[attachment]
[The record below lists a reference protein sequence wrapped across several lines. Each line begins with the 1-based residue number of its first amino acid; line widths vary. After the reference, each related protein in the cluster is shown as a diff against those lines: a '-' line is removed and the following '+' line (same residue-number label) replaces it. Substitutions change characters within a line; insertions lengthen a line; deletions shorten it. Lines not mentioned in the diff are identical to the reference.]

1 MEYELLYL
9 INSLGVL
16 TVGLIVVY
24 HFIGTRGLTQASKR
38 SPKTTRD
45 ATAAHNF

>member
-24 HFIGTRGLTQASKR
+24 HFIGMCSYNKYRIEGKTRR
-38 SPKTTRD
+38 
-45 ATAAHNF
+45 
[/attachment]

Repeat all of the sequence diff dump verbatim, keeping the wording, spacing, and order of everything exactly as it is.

[The record below lists a reference protein sequence wrapped across several lines. Each line begins with the 1-based residue number of its first amino acid; line widths vary. After the reference, each related protein in the cluster is shown as a diff against those lines: a '-' line is removed and the following '+' line (same residue-number label) replaces it. Substitutions change characters within a line; insertions lengthen a line; deletions shorten it. Lines not mentioned in the diff are identical to the reference.]

1 MEYELLYL
9 INSLGVL
16 TVGLIVVY
24 HFIGTRGLTQASKR
38 SPKTTRD
45 ATAAHNF

>member
-24 HFIGTRGLTQASKR
+24 HFIGMCSYNKYRIEGKTRR
-38 SPKTTRD
+38 
-45 ATAAHNF
+45 